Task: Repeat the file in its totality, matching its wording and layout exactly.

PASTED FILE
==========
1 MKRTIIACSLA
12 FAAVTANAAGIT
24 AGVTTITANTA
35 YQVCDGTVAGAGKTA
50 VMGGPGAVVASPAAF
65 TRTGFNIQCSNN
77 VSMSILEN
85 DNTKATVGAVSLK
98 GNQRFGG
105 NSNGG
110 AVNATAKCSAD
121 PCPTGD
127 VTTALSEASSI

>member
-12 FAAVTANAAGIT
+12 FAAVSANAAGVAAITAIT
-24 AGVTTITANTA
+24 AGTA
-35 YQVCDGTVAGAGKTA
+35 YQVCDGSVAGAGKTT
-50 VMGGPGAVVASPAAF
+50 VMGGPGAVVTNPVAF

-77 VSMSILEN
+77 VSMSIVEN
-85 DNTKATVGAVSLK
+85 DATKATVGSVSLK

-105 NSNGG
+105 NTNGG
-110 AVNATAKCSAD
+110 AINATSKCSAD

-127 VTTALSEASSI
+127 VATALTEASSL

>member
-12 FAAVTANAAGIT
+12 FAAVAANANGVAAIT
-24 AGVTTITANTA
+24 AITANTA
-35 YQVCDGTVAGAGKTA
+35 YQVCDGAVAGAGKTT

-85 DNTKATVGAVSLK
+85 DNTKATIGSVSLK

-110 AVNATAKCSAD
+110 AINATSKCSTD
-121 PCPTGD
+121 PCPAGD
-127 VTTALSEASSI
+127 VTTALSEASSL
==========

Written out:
1 MKRTIIACSLA
12 FAAVTANAAGIT
24 AGVTTITANTA
35 YQVCDGTVAGAGKTA
50 VMGGPGAVVASPAAF
65 TRTGFNIQCSNN
77 VSMSILEN
85 DNTKATVGAVSLK
98 GNQRFGG
105 NSNGG
110 AVNATAKCSAD
121 PCPTGD
127 VTTALSEASSI

>member
-12 FAAVTANAAGIT
+12 FAAVSANAAGVAAITAIT
-24 AGVTTITANTA
+24 AGTA
-35 YQVCDGTVAGAGKTA
+35 YQVCDGSVAGAGKTT
-50 VMGGPGAVVASPAAF
+50 VMGGPGAVVTNPVAF

-77 VSMSILEN
+77 VSMSIVEN
-85 DNTKATVGAVSLK
+85 DATKATVGSVSLK

-105 NSNGG
+105 NTNGG
-110 AVNATAKCSAD
+110 AINATSKCSAD

-127 VTTALSEASSI
+127 VATALTEASSL

>member
-12 FAAVTANAAGIT
+12 FAAVAANANGVAAIT
-24 AGVTTITANTA
+24 AITANTA
-35 YQVCDGTVAGAGKTA
+35 YQVCDGAVAGAGKTT

-85 DNTKATVGAVSLK
+85 DNTKATIGSVSLK

-110 AVNATAKCSAD
+110 AINATSKCSTD
-121 PCPTGD
+121 PCPAGD
-127 VTTALSEASSI
+127 VTTALSEASSL